The Frémont Emancipation was part of a military proclamation issued by Major GeneralJohn C. Frémont (1813 – 1890) on August 30, 1861 in St. Louis, Missouri during the early months of the American Civil War. The proclamation placed the state of Missouri under martial law and decreed that all property of those bearing arms in rebellion would be confiscated, including slaves, and that confiscated slaves would subsequently be declared free. It also imposed capital punishment for those in rebellion against the federal government.
Nationwide reaction to the proclamation was mixed. Abolitionists enthusiastically supported the measure while conservatives demanded Frémont's removal. Seeking to reverse Frémont's actions and maintain political balance, Lincoln eventually ordered Frémont to rescind the edict on September 11, 1861. Lincoln then sent various government officials to Missouri to build a case for Frémont's removal founded on Frémont's alleged incompetence rather than his abolitionist views. On these grounds, Lincoln sent an order on October 22, 1861, removing Frémont from command of the Department of the West. Although Lincoln opposed Frémont's method of emancipation, the episode had a significant impact Lincoln, shaping his opinions on the appropriate steps towards emancipation and eventually leading to Lincoln's own Emancipation Proclamation.
Joan Crawford (March 23, 1905 – May 10, 1977), born Lucille Fay LeSueur, was an American actress in film, television and theatre. Starting as a dancer in traveling theatrical companies before debuting on Broadway, Crawford was signed to a motion picture contract by Metro-Goldwyn-Mayer in 1925. Initially frustrated by the size and quality of her parts, Crawford began a campaign of self-publicity and became nationally known as a flapper by the end of the 1920s. In the 1930s, Crawford's fame rivaled MGM colleagues Norma Shearer and Greta Garbo. Crawford often played hardworking young women who find romance and financial success. These "rags-to-riches" stories were well-received by Depression-era audiences and were popular with women. Crawford became one of Hollywood's most prominent movie stars and one of the highest paid women in the United States, but her films began losing money and by the end of the 1930s she was labeled "box office poison".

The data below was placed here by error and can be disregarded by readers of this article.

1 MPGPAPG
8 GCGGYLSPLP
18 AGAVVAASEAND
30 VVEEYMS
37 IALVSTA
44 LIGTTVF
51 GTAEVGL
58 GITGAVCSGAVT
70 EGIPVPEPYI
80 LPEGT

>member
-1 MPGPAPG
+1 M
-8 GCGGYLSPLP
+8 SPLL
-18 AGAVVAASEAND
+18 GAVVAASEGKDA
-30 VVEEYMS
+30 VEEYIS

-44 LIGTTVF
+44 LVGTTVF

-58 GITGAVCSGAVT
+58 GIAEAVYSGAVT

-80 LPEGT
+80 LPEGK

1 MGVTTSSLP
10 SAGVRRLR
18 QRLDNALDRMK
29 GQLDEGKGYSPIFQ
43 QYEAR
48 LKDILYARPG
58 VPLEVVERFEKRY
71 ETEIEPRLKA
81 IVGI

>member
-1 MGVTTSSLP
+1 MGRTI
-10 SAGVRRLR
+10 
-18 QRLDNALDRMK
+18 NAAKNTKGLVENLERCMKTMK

After an absence of nearly two years from the screen, Crawford staged a comeback by starring in Mildred Pierce (1945), for which she won the Academy Award for Best Actress. In 1955, she became involved with the Pepsi-Cola Company through her marriage to company president Alfred Steele. After his death in 1959, Crawford was elected to fill his vacancy on the board of directors but was forcibly retired in 1973. She continued acting in film and television regularly through the 1960s, when her performances became fewer; after the release of the British horror film Trog in 1970, Crawford retired from the screen. Following a public appearance in 1974, after which unflattering photographs were published, Crawford withdrew from public life and became more and more reclusive until her death in 1977.